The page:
A Wonderful West Indian Day Parade Surprise.Craig Likes.

Read more: http://www.nydailynews.com/new-york/brooklyn/love-borough-daily-news-brooklyn-team-shares-favorite-bridge-article-1.1004205#ixzz1j7WWpkoo

Crown Heights Apartment Rentals Getting More Expensive, Crazy Fast: 18% Jump in Last Quarter

So it’s not as crazy as Soho, where prices per square foot are nearly triple ($6.23 vs $2.01 in Crown Heights). But Crown Heights just had an 18% jump in square foot prices during the last quarter. That rent rocket is on par with what we’re seeing right now in the most sought-after Manhattan neighborhoods, as the RentJuice graphic shows (above).

This comes from a report by RentJuice that provides an exhaustive amount of info on NYC rentals, organized by neighborhood. Are you are paying more than average to live in CH? Check out page 12 of the report and find out: http://static.rentjuice.com/rj_index/NYCIndex-4Q2011.pdf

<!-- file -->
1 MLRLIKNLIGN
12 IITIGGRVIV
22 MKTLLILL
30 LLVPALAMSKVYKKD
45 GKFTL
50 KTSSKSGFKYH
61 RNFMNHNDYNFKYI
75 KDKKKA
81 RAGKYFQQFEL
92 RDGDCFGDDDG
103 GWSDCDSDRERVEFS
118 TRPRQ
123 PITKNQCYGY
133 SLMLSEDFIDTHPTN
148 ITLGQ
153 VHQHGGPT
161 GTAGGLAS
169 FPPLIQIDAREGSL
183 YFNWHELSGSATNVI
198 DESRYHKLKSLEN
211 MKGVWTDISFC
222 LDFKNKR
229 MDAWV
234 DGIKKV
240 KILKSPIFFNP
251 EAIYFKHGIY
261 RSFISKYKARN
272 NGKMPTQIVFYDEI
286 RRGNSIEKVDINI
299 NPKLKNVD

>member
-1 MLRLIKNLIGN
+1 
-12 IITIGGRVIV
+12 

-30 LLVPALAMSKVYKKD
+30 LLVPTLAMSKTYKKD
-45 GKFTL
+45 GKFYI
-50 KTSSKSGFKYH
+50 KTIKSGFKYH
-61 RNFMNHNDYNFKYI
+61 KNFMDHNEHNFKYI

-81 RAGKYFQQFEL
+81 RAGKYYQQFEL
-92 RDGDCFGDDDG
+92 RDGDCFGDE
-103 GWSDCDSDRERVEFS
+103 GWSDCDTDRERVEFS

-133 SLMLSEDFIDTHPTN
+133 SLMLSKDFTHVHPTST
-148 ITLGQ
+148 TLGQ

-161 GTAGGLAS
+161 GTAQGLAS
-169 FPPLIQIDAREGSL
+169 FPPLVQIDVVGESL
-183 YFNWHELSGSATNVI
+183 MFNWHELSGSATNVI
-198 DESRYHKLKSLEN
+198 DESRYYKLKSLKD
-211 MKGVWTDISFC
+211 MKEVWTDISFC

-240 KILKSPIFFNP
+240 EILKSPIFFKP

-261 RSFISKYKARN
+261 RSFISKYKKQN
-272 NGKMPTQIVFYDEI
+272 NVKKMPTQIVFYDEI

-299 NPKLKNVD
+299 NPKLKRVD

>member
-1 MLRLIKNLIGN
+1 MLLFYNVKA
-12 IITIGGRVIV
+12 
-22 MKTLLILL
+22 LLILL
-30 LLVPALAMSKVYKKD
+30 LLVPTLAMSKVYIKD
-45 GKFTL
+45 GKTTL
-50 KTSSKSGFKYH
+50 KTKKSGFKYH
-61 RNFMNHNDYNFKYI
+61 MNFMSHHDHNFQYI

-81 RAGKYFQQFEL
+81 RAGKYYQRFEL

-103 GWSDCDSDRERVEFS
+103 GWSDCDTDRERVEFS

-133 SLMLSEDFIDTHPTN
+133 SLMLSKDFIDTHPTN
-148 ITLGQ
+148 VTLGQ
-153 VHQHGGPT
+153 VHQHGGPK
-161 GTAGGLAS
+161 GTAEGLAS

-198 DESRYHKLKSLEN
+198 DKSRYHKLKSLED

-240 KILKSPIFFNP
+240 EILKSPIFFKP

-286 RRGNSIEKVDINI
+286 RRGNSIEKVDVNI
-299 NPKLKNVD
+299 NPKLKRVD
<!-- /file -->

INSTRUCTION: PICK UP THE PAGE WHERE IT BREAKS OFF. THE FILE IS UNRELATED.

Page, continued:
Source: Curbed. Thanks to whynot31 for the tip.

How to Get Work Done in Prospect Heights: the Best Quiet Cafes, Spaces, and Places

If you’re looking for a decent cafe, space, or place to work in Prospect Heights away from your tiny kitchen table, you need to venture outside. But perhaps the biggest problem is avoiding loud music, baby/toddler, bustling lines of customers, and other distractions.

One of your first stops should be the Central branch of the Brooklyn Public Library, which is open late and has wifi. Some find the main branch library at Grand Army Plaza to be too noisy; if that’s you, check out these other Brooklyn Library locations. The smaller neighborhood branches tend to be 1-2 rooms, but are pretty quiet as long as you aren’t there during “story time.” Try the branch at Franklin Ave, just off Fulton Street, or the Crown Heights library (St Marks and Nostrand).

Prospect Heights bars such as Sepia tend to be open but relatively deserted during the day. At Soda Bar during the day, ask the bartender (nicely) to turn down the music, and they usually will.